The language is Yoruba, but it’s a dialect of Yoruba that bears poignant linguistic testament to the labyrinthine identities that blended to form the Ilorin identity. In the Yoruba dialect spoken in Ilorin, you encounter distinct, if muffled, echoes of Hausa, Fulfulde, Baatonu, Kanuri, Nupe, and, of course, Arabic. Yet the language is mutually intelligible with the Yoruba spoken in much of Nigeria’s southwest. Islam is another central building block in the construction of the Ilorin identity. It’s often said that it is easier to find an “indigenous” Kano non-Muslim than it is to find an “indigenous” Ilorin non-Muslim.

Many people who despise the Sarakis and want to rhetorically sever their connection to Ilorin like to point to an apocryphal account of their Egba (Abeokuta) origins. I interviewed the late Olusola Saraki in early 2002 (read my November 24, 2012 column titled “My Last Encounter with Saraki”), and he told me his paternal grandfather was a Malian Fulani Islamic scholar who was drawn to the Islamic ferment that was taking place in Ilorin.

There is certainly a huge Malian influence in Ilorin and many parts of Nigeria, which I’m currently researching. Although the Malians who brought Islam to Yoruba land were Mande, not Fulani, people, there was a lot of mixing between the Mande and the Fulani in old Mali. It is entirely plausible that the Sarakis are patrilineally descended from the Malian Islamic scholars who migrated to Yoruba land (and elsewhere) in large numbers from the 15th century up until the late 19th century.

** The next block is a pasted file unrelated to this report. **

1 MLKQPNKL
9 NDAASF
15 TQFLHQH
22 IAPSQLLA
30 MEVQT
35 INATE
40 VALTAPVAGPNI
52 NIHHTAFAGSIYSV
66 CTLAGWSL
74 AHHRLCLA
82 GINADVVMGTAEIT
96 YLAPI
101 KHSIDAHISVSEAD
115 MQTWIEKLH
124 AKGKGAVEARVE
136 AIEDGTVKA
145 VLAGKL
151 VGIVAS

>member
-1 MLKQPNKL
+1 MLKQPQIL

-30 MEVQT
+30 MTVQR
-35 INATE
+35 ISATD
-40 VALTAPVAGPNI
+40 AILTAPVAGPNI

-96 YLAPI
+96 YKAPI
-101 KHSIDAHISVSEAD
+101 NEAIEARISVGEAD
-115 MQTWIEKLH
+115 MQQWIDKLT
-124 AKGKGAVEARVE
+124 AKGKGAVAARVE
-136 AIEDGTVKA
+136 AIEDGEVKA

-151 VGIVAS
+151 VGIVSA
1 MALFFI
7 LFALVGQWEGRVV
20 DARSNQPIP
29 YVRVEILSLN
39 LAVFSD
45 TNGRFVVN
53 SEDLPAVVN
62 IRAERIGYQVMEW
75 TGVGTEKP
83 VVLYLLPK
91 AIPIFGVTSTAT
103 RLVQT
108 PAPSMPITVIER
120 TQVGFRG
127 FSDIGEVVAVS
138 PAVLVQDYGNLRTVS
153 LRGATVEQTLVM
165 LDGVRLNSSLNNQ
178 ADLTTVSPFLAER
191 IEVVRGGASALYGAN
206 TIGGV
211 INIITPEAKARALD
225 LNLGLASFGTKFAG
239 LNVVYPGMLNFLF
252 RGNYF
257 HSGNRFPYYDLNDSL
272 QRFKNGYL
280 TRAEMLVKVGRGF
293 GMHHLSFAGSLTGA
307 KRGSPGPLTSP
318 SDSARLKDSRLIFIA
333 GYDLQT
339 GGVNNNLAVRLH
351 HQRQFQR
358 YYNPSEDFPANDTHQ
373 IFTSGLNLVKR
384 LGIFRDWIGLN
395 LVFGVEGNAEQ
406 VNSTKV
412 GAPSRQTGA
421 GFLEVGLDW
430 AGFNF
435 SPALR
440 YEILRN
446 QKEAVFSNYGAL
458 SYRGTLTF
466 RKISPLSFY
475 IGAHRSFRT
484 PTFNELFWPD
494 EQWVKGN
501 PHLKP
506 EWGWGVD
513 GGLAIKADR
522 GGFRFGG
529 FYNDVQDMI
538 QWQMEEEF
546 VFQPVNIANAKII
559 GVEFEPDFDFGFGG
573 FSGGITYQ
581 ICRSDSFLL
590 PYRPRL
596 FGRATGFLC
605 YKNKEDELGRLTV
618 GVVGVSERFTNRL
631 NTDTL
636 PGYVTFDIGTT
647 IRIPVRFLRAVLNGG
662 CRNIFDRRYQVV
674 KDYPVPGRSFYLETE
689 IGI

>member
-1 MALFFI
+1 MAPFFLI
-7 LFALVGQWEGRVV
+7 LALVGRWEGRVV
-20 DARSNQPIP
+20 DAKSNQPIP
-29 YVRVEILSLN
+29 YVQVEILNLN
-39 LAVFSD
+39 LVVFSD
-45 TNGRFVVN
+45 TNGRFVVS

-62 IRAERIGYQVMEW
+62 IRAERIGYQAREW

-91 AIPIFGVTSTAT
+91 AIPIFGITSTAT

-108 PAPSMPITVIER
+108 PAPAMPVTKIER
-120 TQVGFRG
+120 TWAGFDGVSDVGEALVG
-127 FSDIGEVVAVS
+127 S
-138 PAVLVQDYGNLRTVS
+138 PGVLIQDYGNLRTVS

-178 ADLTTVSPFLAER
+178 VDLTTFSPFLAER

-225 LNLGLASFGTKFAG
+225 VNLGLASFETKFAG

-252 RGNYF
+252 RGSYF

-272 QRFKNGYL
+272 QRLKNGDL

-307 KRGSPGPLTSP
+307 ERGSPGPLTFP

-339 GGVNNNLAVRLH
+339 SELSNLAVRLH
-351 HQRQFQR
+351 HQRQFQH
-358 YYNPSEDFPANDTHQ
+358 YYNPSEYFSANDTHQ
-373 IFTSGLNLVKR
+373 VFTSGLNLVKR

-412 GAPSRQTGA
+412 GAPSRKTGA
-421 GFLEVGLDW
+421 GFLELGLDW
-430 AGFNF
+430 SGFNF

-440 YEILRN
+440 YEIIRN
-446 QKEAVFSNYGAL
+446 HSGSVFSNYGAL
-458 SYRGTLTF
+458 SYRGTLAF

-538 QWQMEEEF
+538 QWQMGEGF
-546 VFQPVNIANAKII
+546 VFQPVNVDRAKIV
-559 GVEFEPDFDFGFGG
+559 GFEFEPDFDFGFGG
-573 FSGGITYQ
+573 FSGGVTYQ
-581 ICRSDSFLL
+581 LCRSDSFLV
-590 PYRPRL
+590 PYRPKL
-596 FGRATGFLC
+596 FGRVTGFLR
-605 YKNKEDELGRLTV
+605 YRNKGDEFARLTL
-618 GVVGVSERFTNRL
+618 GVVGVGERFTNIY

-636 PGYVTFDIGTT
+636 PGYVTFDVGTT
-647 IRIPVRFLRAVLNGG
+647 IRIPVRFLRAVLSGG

But let us, for the sake of argument, agree that Olusola Saraki made up his Malian Fulani ancestry to cozy up to the northern Nigerian political establishment, and that his father, Muktar Saraki, was only an Islamic student in Ilorin from Abeokuta. Well, that was precisely how much of Ilorin was formed: people coming from different parts of what is now Nigeria into Ilorin in search of Islamic education from the mid-1800s up until the early 1900s. Muktar Saraki was clearly born in the 1800s, which coincides with the incipience of Ilorin as we know it. That makes him as authentically Ilorin as anybody else who claims that identity.